By William McInerney
The Rangers signed Kevin Shattenkirk on July 1 and greatly improved their defense in the process. The top six will likely be Ryan McDonagh, Shattenkirk, Brady Skjei, Brendan Smith, Anthony DeAngelo, and one of Alexei Bereglazov, Neal Pionk, Sean Day, or Ryan Graves (probably Bereglazov, in my opinion), which is a huge improvement from last year.
However, there have been reports the Hurricanes are open to trading Justin Faulk, who is their top offensive defenseman. The Rangers are out on him after signing Shattenkirk, and were probably never in on him.
But there have been some suggestions Faulk would be a better pickup for the Rangers than Shattenkirk. Is that true? Is Faulk a better player than Shattenkirk?
The main advantages to Faulk are he is younger than Shattenkirk (25 vs 28), under contract for another three seasons at a cap hit of $4.83M, while Shattenkirk is owed $6.65M per year over the next four years, and Faulk thought to be a slightly better defensive defenseman than Shattenkirk.
Shattenkirk is underrated defensively, though. He isn’t a lockdown defenseman by any stretch, but he plays adequate defense considering how much offensive talent he brings. Other advantages are he scores more points than Faulk. Over the past two years Faulk has scored 37 points each year while Shattenkirk has scored 44 and 56 points. In fact, Shattenkirk has scored at least 40 points every year of his career, except for the lockout-shortened 2012-13 season.
The biggest area Shattenkirk will help the Rangers is with the power play. As great of a defenseman as McDonagh is, and, in my opinion, he’s one of the top 15-20 all around defensemen in the NHL, he isn’t a great power play quarterback. Additionally, Skjei, although he has the potential to quarterback the power play, doesn’t quite have the experience in the NHL yet where you can trust him to run your top unit.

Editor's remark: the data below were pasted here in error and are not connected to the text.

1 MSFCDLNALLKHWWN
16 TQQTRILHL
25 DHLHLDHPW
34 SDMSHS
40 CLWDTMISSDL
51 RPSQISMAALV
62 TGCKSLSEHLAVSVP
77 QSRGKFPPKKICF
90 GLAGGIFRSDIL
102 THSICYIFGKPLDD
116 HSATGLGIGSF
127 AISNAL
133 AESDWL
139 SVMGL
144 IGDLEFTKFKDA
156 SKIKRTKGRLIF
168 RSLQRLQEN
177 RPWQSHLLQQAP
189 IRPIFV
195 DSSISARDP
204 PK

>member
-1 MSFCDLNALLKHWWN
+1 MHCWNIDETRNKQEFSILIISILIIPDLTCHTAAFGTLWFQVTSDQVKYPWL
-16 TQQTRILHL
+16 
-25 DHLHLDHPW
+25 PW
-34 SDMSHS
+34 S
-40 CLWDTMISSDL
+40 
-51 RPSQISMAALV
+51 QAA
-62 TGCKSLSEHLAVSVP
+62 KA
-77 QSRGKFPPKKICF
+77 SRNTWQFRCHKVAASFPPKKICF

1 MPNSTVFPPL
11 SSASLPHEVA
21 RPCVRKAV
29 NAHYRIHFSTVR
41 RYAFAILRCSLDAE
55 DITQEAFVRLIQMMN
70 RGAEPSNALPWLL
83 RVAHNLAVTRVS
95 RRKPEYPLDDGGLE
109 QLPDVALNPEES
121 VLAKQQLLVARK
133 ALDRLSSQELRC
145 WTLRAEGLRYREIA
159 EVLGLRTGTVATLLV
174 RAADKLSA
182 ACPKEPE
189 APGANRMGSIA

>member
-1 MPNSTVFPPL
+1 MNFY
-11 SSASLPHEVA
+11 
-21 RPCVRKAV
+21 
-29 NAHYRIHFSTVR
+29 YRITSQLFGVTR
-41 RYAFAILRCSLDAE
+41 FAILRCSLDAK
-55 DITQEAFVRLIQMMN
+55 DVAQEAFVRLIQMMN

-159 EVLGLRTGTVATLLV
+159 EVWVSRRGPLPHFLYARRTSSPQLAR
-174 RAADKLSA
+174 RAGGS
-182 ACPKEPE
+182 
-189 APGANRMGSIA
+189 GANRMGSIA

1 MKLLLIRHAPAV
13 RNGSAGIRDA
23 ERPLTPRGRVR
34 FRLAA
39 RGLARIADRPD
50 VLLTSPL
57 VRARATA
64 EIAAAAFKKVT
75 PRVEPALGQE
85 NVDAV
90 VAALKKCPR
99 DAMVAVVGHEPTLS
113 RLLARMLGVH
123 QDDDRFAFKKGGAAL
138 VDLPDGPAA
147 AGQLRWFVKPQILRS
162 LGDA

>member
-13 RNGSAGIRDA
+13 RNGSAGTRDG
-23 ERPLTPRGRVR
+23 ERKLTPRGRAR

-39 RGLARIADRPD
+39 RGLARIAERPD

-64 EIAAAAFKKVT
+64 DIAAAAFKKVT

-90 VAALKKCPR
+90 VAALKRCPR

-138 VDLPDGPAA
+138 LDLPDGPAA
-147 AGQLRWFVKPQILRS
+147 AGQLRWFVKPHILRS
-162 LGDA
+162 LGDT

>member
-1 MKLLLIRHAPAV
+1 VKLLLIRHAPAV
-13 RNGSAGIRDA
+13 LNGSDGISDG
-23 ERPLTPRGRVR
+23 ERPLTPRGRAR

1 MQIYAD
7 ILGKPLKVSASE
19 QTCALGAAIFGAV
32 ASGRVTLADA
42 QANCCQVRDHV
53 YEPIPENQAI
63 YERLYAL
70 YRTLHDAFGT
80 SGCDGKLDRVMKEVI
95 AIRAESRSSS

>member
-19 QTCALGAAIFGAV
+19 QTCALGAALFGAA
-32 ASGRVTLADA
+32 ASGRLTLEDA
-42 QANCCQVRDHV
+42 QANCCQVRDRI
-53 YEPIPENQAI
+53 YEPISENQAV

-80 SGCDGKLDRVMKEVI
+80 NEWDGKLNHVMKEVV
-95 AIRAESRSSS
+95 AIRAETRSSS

Shattenkirk has put up at least 25 power play points in each of the past four years, and has at least 19 power play assists in each of those years, showing an ability to be the playmaker. Meanwhile, Faulk has produced 20 power play points only once in his career, and hasn’t hit double-digit power play assists in two years. Shattenkirk is exactly what the Rangers need in that role, while Faulk, while a good player, isn’t the force on the power play Shattenkirk is.
None of this considers what the Rangers would have had to give up for Faulk in a trade. While picking up a younger player generally sounds like a good idea, Shattenkirk is a better fit, and arguably a better player in general than Faulk. Signing Shattenkirk over trading for Faulk was the right decision for the Rangers.